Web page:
This week’s eNewsletter feature story
is written by Julie Ruchniewicz,
FPCE parish nurse.

I have a practice; one that I think is very effective in keeping me organized and on task. It may be annoying to my family, but for me it is a must-have. It is the alarm feature on my phone. As I’m sure many of you do, I set my alarm to wake every morning, much like an alarm clock used in the “olden days.” However, I also use my alarm to remind me to pick up prescriptions, return a phone call, send a birthday card or to pray for someone.

I recently read an article and the author spoke of a good friend who had passed away in an accident. She continued to say that shortly after he died his phone was returned to his parents. They discovered an alarm on it that asked, “Who did you help today?” The alarm went off every day.

Remember, it was his phone and an alarm meant for his eyes only. A reminder for him to reflect on his day and how he was living and doing for others. I didn’t know this man. Perhaps he was someone who made an impact on many or someone just trying to do better. The reason doesn’t matter; the story made an impression on me.

I found it ironic that I already set my alarm for many reminders. After reading this article I set myself an 8 p.m. alarm on my phone to ask me “Who did you help today?”

Often, I am busy when the 8 p.m. alarm goes off, or the phone is charging in another room. I love that my husband or one of my kids will silence it and yell out “(Julie/Mom) who did you help today?” It’s a tangible daily reminder to look past myself and think about others’ needs.

I shared my new-found ritual with a friend, and imagine my surprise when she told me that she read Benjamin Franklin did the same thing. Of course, there were no cell phones or alarms back then. However, (a man after my own heart) he scheduled a daily time of reflection.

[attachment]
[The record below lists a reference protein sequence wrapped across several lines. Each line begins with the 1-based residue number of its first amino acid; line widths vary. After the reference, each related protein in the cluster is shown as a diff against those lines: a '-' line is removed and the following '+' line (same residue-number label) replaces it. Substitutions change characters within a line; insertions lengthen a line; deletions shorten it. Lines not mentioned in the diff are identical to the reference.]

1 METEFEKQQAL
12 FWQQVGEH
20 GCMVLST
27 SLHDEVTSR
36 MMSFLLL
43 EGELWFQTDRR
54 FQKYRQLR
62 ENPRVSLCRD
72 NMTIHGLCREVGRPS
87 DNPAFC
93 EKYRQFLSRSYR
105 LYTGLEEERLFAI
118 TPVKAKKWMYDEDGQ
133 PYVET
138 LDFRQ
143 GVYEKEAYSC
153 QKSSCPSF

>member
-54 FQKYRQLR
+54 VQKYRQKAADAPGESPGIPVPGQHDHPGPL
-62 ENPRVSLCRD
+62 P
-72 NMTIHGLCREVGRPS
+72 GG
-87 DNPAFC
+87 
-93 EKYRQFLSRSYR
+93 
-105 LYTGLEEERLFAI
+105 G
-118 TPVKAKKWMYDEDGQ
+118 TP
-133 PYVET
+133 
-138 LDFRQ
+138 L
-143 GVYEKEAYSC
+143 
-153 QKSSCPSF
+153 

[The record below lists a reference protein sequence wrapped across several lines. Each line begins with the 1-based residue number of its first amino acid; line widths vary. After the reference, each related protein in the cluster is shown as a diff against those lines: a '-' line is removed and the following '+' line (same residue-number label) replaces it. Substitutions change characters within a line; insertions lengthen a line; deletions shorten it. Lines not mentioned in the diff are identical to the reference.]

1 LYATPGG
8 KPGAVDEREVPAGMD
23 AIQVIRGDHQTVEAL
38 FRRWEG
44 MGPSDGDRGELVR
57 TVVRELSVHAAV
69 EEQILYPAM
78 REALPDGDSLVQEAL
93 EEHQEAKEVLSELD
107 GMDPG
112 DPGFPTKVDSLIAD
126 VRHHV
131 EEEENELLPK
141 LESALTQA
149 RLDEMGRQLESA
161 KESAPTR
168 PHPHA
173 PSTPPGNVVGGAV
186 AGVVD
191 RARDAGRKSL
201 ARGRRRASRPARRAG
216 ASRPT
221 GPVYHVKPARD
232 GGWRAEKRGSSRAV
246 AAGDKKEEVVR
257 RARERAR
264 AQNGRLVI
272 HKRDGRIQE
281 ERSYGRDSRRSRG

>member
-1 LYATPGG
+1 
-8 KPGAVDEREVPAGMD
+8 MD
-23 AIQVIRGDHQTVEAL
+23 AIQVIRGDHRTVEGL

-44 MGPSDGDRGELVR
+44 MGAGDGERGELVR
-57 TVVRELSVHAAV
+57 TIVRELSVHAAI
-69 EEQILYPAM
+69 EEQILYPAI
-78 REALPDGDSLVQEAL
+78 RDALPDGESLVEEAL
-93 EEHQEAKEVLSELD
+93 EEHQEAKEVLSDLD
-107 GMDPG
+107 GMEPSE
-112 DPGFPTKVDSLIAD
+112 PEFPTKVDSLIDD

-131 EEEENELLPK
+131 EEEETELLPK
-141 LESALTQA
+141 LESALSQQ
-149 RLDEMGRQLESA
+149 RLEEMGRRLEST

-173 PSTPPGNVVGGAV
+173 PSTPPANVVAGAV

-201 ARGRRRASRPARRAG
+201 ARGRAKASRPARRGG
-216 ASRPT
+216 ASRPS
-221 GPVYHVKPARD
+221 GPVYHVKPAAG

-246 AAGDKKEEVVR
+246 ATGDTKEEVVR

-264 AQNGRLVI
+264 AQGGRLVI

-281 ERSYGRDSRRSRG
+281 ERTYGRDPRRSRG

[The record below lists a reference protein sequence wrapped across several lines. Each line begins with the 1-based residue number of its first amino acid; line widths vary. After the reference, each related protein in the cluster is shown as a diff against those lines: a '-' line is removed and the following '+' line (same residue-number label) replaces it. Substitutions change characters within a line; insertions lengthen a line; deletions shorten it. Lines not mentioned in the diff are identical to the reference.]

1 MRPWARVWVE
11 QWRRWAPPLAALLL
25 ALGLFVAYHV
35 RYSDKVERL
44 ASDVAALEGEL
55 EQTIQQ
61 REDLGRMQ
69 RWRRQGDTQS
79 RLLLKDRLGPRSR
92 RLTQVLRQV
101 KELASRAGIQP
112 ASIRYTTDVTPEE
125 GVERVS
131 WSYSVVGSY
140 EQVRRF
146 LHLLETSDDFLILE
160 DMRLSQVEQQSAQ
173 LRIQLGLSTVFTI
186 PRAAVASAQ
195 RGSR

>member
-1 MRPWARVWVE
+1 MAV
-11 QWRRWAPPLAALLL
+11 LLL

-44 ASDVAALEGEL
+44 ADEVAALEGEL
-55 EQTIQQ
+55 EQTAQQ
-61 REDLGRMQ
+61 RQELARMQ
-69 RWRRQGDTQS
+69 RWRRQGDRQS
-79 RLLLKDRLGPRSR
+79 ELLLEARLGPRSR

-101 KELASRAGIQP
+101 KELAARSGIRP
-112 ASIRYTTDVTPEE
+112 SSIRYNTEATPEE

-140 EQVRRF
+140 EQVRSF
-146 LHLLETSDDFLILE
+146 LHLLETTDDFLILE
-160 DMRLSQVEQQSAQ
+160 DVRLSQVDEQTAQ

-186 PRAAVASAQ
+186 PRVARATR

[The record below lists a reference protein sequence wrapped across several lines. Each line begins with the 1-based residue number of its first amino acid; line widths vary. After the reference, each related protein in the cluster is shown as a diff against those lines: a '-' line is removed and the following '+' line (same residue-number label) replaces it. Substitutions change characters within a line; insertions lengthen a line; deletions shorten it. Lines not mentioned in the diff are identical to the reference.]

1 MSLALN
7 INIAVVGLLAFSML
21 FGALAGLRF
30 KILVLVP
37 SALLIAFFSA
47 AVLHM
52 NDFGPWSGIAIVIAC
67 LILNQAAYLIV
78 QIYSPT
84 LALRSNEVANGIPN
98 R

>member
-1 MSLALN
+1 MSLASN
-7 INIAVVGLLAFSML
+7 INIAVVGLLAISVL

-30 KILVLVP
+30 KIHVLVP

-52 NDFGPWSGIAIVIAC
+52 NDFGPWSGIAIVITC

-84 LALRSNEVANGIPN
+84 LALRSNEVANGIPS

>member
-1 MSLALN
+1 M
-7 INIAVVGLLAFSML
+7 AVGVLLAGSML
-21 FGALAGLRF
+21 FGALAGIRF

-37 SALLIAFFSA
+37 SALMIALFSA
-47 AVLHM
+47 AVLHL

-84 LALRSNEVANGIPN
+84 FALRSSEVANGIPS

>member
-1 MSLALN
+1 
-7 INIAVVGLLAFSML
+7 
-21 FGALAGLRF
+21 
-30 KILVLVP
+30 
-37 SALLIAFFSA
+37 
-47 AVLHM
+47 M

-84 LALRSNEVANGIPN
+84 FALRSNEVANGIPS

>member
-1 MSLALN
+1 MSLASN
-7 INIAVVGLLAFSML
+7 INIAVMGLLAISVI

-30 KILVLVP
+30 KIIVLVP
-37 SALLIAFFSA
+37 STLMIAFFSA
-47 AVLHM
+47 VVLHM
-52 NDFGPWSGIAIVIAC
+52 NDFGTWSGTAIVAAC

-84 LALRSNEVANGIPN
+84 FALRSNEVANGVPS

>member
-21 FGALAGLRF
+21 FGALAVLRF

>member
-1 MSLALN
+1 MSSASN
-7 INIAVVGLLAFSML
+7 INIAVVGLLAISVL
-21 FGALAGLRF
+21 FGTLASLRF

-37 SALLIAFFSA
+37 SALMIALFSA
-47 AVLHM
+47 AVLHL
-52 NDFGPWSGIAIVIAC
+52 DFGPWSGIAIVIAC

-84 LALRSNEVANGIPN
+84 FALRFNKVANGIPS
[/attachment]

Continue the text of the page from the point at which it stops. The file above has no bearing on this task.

Benjamin was an author, printer, political theorist, politician, postmaster, scientist, musician, satirist, civic activist, statesman, diplomat and a “list” man. Let’s just say that Benjamin got a lot done in 24 hours.

But he was successful because of his day-to-day schedule. Here’s an example taken from his autobiography (and since retype set for modern times).

 

This daily list indicates that Benjamin enjoyed life, but still got plenty of work done. The parts of his schedule that fascinated me most were the questions he asked at the start and end of every day: 

“What good shall I do this day?”

“What good have I done today?”

I like the alarm in the evening so that I can reflect on my day. Sometimes it’s easy to answer the question, I’ve helped quite a few people. But truthfully, some days I am not sure if I did anything for anyone else? On those unsuccessful days, I go to sleep promising to do better tomorrow. After hearing about Benjamin Franklin, I am contemplating adding the morning question too.

Two men, both gone and ones we’ve never met. Yet their simple mission has stirred me and initiated my sharing with you. Maybe you will set a new alarm today?